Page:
Oshima tsumugi, the queen of kimono. What are its features and charms?

Oshima tsumugi is a highly regarded textile!

Oshima tsumugi is a textile produced mainly on Amami Oshima Island in Kagoshima Prefecture. It is a traditional Japanese craft with a long history of about 1,300 years, and is one of the world's three major textiles along with Persian carpets and French Gobelins fabrics. Since Oshima, Yuki, and Shiozawa are known as Japan's three major silk fabrics, many people in Japan are probably familiar with Oshima tsumugi as a high-quality textile.


History of Oshima Tsumugi

Oshima tsumugi originated in Amami Oshima. It is not known for certain, but it seems that early Oshima silk was woven using hand-silk yarn for private use and worn by the islanders as daily wear. In the Shosoin, there is a description that "a reddish-brown kimono was offered from the south", and it is thought that the culture of mud-dyeing had already taken root in Amami Oshima 1,300 years ago. The technique was gradually refined, and in the Edo period (1603-1867), it was designated as the top delivery to the Satsuma clan. From the early Meiji period (1868-1912), Oshima silk was manufactured as a commodity, and in the Taisho period (1912-1926), it was established as a modern Oshima tsumugi made with genuine silk kneaded yarn.

Characteristics of Oshima Tsumugi

Oshima tsumugi is characterized by its warm colors, luster, delicate patterns, and supple, lightweight comfort. Its unique deep color, almost black, creates an elegant atmosphere. In the Edo period, Oshima tsumugi was made from spun threads of cotton and other materials, but according to the current definition, Oshima tsumugi is only made from 100% silk. Therefore, it has the image of a luxury item, but it is actually suitable for everyday wear as it is thin, durable, and extremely long-lasting.



Natural flowers and plants are frequently used as motifs in Oshima tsumugi patterns. One of the representative classic patterns is the Ryugo pattern. The design is centered on the leaves of cycad, which grows wild in Amami, and the back of a habu, and is used for women's kimonos and other garments. The pattern is difficult to express by machine weaving and requires a high level of skill, but it is widely supported because it matches modern sensibilities. On the other hand, the turtle shell pattern is often used for men's kimonos and accessories. It is an auspicious pattern associated with the turtle, a symbol of longevity. The basic pattern is a simple one of joining hexagons, but various arrangements are made by the creator, such as combining it with a pattern of plants and trees.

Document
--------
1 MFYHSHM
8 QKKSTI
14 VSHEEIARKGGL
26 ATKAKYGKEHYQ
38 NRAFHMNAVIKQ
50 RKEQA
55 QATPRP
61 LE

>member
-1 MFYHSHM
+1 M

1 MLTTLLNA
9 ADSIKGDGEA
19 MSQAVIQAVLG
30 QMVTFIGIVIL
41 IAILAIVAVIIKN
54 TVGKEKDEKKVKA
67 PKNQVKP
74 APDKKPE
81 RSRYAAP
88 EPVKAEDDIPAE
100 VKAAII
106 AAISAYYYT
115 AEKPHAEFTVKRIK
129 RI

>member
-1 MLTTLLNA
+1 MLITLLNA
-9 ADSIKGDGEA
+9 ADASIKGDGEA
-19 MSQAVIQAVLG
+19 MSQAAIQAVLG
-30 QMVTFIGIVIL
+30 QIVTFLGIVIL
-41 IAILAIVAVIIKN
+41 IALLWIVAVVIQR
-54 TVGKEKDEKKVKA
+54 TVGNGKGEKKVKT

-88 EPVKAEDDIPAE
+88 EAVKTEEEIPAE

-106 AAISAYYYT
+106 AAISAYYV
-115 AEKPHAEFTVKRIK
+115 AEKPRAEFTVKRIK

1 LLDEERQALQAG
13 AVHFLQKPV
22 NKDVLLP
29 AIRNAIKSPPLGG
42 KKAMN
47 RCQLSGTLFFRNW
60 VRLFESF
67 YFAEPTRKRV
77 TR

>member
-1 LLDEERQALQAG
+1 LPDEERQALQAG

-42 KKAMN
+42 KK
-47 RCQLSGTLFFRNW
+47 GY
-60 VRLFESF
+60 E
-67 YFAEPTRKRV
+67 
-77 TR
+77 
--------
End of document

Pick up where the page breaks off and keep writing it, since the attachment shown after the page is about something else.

Made with a lot of time and effort

It takes more than 30 processes and six months to a year to make one Oshima tsumugi. Here is a brief introduction of the production process of Oshima tsumugi.

first weaving

In ordinary textiles, weaving is done only once, but Oshima silk has two weaving processes before it is finished. The first weaving process before dyeing the threads is "kasuri jime".

Cotton yarns are woven into the parts of the pattern made with silk yarns that will not be colored, according to the design of the finished shape and color tone. The silk threads woven with cotton threads are called "Kasuri Mushiro," and the cotton threads are unraveled after dyeing.


Kasuri Mushiro is repeatedly blanched and soaked in the infusion solution of a plant native to the Amami area called "Teachigi (Sharimbai)" and iron-containing muck. Repeated chemical bonding of the raw silk protein, tannin acid pigment in the teich wood, and iron in the muddy soil gives the raw silk a deep black color that does not fade. This dyeing method using teich wood and muddy soil is called "Doro Oshima," but there are many other dyeing methods for Oshima silk. There are many other ways to dye Oshima tsumugi, including "Dro Ai Oshima," in which indigo-dyed kasuri yarn is dyed with teichi-wood and mud; "Kusakizome Oshima," which uses plants and trees other than teichi-wood; "Shiro Oshima," which uses yarn dyed or undyed with kaolin (white soil); and "Iro Oshima," which uses chemical dyes.

second weaving

The next step, weaving the dyed yarn, is very complicated. Because Oshima silk is yarn-dyed, the warp and weft yarns must be matched without error during the weaving stage to create the pattern. High skills are required to produce the beautiful kasuri (a pattern in which the yarn-dyed yarn is mixed with the non-dyed yarn) that is a characteristic of Oshima silk. These processes are not done by a single person. Many craftsmen add their hands to each process like a relay, and everyone works together to create a single piece of work.

Oshima tsumugi, created through many processes, is supple and strong, and is said to be worn as a kimono for 150 to 200 years. The fabric, which took a lot of time and effort, is only recognized as authentic Oshima tsumugi after passing strict inspections by the local associations of each production area.

Evolving Oshima Tsumugi

Today, various traditional crafts face the problem of passing on their culture to young people. Oshima tsumugi is no exception. However, efforts are being made to rearrange Oshima tsumugi into a form that is suitable for the modern age and to make its appeal known in a new way. Recently, not only kimonos but also clothing, neckties, book covers, and other accessories are being made using the Oshima tsumugi technique. For those who do not have a chance to wear kimono, it may be a good idea to start with Oshima tsumugi accessories.


Oshima tsumugi has an image of luxury because of its careful craftsmanship, but it is also a durable, beautiful, and easy-to-use textile for daily use. It is not only beautiful to look at, but also highly functional.

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